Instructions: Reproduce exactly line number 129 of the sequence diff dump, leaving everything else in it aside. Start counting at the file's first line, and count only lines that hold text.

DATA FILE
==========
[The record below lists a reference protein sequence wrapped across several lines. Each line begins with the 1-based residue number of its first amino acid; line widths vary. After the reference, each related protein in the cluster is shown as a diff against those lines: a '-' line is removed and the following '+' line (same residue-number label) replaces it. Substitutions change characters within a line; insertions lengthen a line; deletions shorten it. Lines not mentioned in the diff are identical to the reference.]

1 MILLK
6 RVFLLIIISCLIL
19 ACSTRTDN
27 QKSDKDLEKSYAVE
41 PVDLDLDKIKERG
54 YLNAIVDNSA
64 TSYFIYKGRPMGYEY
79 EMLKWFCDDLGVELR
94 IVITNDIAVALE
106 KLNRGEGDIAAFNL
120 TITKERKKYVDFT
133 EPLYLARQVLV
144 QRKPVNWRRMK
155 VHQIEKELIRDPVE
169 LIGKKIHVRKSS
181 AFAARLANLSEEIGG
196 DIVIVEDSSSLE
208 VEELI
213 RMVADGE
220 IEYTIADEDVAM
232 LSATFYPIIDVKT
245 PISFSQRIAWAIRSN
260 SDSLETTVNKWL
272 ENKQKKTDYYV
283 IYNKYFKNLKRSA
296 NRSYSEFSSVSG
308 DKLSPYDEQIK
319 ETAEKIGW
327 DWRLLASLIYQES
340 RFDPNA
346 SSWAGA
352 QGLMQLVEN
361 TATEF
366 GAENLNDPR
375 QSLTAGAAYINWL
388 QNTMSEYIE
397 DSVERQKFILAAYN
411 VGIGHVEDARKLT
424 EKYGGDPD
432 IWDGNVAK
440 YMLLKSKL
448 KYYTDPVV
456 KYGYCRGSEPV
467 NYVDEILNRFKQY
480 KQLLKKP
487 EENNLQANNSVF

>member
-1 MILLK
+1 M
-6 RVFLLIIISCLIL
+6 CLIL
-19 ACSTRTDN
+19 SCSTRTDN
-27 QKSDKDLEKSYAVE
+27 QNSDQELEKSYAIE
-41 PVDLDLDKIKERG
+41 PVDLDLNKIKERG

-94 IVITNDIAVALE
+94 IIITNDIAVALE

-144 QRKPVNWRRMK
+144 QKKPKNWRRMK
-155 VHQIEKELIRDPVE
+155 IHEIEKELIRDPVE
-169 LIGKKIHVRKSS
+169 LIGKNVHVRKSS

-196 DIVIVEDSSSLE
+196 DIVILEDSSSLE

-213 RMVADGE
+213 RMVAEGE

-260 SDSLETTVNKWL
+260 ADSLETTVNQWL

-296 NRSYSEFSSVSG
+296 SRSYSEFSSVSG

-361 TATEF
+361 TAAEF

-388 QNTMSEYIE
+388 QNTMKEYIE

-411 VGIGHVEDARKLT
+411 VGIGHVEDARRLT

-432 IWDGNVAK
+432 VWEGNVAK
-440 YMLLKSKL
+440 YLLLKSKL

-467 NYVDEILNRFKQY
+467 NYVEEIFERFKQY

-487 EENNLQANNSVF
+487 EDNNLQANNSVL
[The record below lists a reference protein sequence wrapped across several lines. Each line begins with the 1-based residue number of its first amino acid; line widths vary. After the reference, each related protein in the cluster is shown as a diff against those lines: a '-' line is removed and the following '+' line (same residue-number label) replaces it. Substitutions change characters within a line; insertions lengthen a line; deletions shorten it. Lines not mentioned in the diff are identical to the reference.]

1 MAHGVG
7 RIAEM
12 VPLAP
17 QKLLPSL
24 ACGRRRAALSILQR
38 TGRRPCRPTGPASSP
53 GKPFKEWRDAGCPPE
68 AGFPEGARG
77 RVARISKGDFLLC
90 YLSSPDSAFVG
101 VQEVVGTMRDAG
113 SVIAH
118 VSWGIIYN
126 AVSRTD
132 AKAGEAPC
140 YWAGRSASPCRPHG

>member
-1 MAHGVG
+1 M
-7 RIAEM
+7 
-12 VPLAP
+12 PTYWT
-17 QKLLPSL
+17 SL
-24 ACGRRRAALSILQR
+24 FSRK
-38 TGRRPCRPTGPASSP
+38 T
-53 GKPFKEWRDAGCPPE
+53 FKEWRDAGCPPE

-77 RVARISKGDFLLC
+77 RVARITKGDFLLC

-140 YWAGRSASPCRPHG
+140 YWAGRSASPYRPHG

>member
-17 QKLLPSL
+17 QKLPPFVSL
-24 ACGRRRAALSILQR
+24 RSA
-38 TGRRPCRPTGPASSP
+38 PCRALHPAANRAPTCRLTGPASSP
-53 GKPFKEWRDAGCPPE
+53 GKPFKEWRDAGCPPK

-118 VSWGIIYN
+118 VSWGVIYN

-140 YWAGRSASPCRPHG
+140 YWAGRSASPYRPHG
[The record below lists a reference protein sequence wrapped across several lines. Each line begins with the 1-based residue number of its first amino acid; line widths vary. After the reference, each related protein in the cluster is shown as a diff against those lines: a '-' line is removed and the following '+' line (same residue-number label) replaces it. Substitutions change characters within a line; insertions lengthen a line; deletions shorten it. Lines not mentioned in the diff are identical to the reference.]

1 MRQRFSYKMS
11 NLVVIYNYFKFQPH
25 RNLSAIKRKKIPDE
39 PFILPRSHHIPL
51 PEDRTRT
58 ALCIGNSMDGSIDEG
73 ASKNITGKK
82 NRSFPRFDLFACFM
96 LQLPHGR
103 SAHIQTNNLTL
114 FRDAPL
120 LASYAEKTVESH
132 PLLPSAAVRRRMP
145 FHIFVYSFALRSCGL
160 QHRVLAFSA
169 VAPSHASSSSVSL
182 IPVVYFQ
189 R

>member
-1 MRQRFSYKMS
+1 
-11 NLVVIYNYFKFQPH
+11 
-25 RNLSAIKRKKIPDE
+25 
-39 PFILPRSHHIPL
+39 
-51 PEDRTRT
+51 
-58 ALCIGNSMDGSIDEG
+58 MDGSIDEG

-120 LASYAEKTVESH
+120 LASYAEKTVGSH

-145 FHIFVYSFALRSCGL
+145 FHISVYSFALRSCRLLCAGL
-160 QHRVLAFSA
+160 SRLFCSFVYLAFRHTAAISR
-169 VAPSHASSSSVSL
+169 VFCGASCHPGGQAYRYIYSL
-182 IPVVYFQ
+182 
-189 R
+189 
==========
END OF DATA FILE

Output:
+24 RSA